Last week, Inside Housing announced the ‘Housing Heroes Awards’ winners in Manchester.
Dean Chaffer, North Star Housing Tenant, from the Doorstep Portrait’s series organised by Middlesborough Institute of Modern Art, in partnership with North Star Housing Group
Image credit: Craig McCann
An introduction to Angela and North Star Housing Group
“I’ve been Chief Executive of North Star Housing Group for 12 years, but I was connected to the organisation before then through its subsidiary, Endeavour Housing Association. I was there first as a Housing Manager and worked my way up via Director, Managing Director and then Deputy Chief Executive before promotion to the Chief Executive role.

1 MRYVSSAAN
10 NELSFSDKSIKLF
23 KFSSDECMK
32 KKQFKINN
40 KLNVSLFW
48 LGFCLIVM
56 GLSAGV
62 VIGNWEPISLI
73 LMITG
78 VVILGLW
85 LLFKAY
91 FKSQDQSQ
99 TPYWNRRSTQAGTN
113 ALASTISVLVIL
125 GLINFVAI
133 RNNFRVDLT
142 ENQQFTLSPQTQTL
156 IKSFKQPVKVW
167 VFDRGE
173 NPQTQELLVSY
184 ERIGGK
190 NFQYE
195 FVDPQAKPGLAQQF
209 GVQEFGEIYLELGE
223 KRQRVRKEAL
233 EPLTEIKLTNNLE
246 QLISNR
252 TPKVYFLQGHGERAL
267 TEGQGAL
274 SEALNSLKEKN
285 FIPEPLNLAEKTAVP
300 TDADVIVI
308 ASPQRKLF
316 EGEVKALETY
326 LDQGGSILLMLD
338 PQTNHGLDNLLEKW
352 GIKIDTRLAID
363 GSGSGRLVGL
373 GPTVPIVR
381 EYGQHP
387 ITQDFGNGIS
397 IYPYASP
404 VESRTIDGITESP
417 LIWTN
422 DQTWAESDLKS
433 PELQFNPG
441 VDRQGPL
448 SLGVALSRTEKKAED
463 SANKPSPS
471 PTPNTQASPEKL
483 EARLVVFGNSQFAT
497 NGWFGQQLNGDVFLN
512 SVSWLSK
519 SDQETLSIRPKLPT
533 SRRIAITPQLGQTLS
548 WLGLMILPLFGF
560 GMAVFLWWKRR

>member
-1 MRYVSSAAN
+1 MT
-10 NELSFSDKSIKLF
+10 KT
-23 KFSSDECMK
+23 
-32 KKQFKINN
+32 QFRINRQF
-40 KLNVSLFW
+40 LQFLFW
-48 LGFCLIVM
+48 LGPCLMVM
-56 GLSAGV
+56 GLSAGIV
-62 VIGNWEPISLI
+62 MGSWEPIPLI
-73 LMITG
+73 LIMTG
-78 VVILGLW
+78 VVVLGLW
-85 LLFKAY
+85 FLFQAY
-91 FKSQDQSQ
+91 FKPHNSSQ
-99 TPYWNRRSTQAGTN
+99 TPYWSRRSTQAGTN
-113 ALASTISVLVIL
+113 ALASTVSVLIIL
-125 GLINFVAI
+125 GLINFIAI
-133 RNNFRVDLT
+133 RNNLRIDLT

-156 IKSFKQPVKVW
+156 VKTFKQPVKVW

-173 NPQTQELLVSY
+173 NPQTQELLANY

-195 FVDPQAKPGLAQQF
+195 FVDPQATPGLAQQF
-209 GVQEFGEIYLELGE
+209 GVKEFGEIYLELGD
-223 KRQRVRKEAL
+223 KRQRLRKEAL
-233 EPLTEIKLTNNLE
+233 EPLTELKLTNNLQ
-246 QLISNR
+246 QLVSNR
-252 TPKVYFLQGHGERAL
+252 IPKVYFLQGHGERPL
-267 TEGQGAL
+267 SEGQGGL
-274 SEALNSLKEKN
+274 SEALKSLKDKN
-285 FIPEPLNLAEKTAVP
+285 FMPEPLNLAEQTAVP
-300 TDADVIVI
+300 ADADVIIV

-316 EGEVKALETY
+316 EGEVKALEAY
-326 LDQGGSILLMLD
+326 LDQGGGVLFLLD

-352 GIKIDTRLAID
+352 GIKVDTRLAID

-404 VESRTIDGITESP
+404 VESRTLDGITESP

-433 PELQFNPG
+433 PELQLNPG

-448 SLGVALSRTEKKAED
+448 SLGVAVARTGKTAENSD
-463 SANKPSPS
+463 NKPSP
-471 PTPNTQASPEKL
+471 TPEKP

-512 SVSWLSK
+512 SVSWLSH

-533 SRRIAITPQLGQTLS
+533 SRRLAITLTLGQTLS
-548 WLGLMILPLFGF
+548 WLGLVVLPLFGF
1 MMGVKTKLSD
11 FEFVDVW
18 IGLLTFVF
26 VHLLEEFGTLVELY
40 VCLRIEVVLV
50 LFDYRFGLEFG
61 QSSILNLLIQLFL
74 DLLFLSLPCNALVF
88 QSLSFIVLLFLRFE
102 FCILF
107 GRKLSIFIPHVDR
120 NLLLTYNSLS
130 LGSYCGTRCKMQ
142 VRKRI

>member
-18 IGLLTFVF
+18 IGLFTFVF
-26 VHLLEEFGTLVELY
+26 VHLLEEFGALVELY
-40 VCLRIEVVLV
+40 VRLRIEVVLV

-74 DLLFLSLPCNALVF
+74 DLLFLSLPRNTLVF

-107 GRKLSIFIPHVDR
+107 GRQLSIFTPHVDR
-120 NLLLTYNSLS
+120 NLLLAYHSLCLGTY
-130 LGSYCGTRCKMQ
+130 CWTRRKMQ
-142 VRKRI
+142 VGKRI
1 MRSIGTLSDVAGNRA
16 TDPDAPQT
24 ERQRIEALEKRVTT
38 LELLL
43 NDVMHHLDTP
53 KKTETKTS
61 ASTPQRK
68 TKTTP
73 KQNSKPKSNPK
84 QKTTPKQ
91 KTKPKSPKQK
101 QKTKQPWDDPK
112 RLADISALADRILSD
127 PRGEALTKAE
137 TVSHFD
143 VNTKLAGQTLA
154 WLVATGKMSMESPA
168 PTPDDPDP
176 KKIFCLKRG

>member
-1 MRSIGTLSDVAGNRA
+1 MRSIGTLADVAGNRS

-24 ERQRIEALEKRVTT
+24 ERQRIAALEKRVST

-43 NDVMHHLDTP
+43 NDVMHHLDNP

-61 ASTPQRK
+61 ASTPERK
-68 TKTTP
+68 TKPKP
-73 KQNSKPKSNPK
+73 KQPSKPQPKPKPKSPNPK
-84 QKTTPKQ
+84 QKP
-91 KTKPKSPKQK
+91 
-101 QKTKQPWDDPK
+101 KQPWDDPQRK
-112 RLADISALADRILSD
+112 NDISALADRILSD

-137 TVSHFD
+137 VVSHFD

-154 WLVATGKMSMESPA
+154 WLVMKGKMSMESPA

“What I love about North Star is that it’s a 1974 Housing Association fundamentally, although it’s collected a stock transfer on the way. It grew from a real commitment to wanting to do something better for the people of Middlesbrough, with a powerful sense of social purpose imbued in it.
“We’re a really pioneering and very ambitious organisation; we were one of the first housing associations to build a women’s refuge, that was in 1975; we also created an Asian women’s shelter and an Asian elders’ scheme. This pioneering and diverse ambition makes our work incredibly interesting.
“As the scale of our business has grown since the 70s, we’ve retained our sense of social purpose throughout – which I love.”
What was the most significant workplace challenge of the past 18 months, and how did you overcome this?
“The most significant challenge of the past 18-months centred around our people. You just couldn’t underestimate the impact of the pandemic on all people connected to North Star.